There are 57-plus varieties of salad dressings, and some citizens I know are unconscionably stubborn about insisting that theirs is indisputably the world's best. I’m not going to be contumacious about it; all I am saying is that after testing and messing around with a few dressings, I know that this is the best one discovered to date.
Back in the 1910 era before we developed a vocabulary about vitamins, minerals, antibiotics, and molds, we had a chewy, tangy salad combination on the farm that Father and I thought tolerably good. It was a chopped-up mixture of cabbage and carrots and in addition Mother tossed on a few spoonfuls of sweet chutney. Then over the whole concoction she dowsed plenty of a sour cream dressing that was superb; not too sour, not too sweet; just right. That particular recipe is gone; I have never been able to find it, and my three sweet sisters, sweet most of the time except when they talk like sisters and try to reform me, cannot recall it either. One point puzzles me. If a man's wife has given up trying to reform him, why do his sisters keep up the fruitless struggle?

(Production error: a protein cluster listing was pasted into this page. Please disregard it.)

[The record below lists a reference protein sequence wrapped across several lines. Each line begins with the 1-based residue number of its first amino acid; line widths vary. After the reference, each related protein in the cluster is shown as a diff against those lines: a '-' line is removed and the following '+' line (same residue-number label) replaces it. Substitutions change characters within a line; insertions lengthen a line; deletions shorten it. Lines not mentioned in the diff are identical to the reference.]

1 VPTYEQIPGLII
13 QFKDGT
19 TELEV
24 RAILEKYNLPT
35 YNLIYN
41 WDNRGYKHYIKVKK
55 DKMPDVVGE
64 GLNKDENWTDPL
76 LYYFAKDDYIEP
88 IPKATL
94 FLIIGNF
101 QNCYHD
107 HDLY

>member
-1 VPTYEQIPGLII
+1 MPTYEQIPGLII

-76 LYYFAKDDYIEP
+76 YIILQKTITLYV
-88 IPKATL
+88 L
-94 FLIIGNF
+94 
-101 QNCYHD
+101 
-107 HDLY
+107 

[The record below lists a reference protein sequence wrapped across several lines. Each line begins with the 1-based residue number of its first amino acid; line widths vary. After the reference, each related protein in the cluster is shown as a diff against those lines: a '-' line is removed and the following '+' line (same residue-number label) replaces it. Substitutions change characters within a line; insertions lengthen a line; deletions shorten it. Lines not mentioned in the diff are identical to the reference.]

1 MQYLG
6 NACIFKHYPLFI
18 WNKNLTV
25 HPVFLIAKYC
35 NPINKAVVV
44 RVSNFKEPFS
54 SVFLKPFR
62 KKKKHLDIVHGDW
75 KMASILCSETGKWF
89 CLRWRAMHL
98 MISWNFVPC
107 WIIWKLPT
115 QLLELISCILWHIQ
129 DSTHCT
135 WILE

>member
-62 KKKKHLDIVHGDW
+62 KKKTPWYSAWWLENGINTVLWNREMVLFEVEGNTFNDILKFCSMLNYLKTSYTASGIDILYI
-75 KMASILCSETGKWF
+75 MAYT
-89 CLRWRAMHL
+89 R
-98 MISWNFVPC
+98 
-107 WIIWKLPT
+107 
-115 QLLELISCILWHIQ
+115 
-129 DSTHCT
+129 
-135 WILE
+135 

Janet's oil dressing has superb flavor, and if you have an I.Q. sufficiently high to chop your salads fine so you can efficiently get a load on your fork, you will like it. Use one cup salad oil, one third cup vinegar, one half cup tomato catchup, one teaspoon Worcestershire sauce, a medium-sized onion, one half cup sugar, and one teaspoon salt.
Cut the onion in small pieces. Mix all ingredients together and pour into a bottle. This recipe makes about a pint. Let the mixture stand a full week before using.
Why do I want my salads chopped fine? Listen, friends, there are more important things in my life than chasing a slippery, elusive, antagonistic leaf of greased lettuce around a plate. At the end of a hard day's work, I don't want to get tired out all over again eating salad.